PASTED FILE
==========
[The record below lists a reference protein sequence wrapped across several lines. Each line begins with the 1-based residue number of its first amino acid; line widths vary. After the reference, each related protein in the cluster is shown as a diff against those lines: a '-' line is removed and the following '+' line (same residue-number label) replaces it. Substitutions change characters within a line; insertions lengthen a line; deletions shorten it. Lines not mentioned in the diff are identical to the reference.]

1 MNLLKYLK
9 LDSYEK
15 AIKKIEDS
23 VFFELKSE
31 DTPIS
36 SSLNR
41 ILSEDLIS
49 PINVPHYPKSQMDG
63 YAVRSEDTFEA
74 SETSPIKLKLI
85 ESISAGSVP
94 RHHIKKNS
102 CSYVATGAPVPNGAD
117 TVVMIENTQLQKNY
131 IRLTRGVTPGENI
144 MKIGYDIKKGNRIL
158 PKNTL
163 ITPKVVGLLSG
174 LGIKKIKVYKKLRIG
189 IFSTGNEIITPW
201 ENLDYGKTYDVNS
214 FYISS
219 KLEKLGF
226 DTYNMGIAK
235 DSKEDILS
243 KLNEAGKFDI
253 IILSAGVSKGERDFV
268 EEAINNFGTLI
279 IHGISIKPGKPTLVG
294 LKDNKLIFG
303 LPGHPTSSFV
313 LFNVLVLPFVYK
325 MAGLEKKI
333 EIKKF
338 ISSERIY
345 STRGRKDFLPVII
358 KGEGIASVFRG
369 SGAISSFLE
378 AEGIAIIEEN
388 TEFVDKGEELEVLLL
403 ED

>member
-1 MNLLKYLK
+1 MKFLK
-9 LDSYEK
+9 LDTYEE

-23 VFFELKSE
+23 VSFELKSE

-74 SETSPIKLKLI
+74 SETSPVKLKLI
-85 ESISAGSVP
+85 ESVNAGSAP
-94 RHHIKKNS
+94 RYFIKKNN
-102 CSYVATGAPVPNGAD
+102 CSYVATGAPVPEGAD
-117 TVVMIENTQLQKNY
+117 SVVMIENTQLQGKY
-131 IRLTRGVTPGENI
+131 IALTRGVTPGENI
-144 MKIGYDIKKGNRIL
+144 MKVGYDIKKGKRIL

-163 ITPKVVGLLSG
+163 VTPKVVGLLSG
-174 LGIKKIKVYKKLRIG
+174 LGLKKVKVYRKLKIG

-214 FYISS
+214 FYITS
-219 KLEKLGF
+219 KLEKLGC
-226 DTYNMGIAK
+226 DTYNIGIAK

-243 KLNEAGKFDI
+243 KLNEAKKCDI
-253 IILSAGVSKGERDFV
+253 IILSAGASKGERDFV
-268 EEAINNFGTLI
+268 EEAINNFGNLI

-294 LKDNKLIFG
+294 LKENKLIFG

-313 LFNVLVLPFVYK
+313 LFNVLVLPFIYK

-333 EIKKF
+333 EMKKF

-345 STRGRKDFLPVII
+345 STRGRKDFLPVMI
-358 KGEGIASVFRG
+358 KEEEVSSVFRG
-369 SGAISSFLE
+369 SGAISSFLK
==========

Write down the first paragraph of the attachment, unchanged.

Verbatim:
[The record below lists a reference protein sequence wrapped across several lines. Each line begins with the 1-based residue number of its first amino acid; line widths vary. After the reference, each related protein in the cluster is shown as a diff against those lines: a '-' line is removed and the following '+' line (same residue-number label) replaces it. Substitutions change characters within a line; insertions lengthen a line; deletions shorten it. Lines not mentioned in the diff are identical to the reference.]